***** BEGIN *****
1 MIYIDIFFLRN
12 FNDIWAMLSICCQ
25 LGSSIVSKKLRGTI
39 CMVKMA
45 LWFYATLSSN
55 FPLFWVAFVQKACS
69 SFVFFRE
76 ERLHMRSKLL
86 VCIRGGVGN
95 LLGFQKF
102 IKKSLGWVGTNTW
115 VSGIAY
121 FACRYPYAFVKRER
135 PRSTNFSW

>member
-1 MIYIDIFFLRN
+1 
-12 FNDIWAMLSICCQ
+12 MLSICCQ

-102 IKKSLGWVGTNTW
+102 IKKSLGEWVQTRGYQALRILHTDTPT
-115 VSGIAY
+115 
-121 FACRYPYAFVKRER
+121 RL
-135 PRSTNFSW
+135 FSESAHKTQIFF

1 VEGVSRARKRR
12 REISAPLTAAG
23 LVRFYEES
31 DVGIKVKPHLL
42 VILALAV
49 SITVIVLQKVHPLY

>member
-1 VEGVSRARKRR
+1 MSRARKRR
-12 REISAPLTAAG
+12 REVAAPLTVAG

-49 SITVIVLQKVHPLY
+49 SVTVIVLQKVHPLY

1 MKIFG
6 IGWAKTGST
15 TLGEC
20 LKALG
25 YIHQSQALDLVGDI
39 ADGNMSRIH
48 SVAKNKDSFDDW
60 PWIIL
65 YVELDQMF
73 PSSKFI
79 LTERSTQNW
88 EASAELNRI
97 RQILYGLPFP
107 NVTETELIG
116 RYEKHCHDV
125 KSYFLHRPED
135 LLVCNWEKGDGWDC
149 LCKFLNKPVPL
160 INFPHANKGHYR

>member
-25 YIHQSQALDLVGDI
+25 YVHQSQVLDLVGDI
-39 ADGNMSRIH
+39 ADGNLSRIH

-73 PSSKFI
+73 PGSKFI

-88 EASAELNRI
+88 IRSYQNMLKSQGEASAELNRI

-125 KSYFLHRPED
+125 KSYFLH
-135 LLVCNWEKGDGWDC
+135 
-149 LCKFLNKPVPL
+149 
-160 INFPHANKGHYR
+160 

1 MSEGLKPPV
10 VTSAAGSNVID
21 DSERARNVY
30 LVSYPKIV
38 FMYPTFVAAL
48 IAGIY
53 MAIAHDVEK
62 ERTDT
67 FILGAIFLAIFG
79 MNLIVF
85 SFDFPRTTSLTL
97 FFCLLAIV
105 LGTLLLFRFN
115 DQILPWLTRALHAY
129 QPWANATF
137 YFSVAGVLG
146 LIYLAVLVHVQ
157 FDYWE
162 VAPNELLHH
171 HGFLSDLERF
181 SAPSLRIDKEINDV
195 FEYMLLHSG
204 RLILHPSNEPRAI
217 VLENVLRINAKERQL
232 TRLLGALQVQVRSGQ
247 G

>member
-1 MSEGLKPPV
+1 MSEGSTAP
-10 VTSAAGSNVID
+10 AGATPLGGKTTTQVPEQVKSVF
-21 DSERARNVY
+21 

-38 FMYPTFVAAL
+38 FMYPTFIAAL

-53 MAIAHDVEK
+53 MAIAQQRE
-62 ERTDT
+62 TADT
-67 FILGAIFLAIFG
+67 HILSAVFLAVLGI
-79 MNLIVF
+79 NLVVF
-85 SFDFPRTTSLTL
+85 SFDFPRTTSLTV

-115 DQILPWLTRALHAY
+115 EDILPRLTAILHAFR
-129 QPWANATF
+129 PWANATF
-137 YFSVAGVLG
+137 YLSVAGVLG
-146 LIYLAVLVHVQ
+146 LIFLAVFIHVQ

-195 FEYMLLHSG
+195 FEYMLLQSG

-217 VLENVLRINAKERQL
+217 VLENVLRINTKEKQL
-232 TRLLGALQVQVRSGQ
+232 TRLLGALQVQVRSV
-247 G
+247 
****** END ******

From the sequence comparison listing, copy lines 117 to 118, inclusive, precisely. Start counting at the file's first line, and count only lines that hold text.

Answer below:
+67 HILSAVFLAVLGI
-79 MNLIVF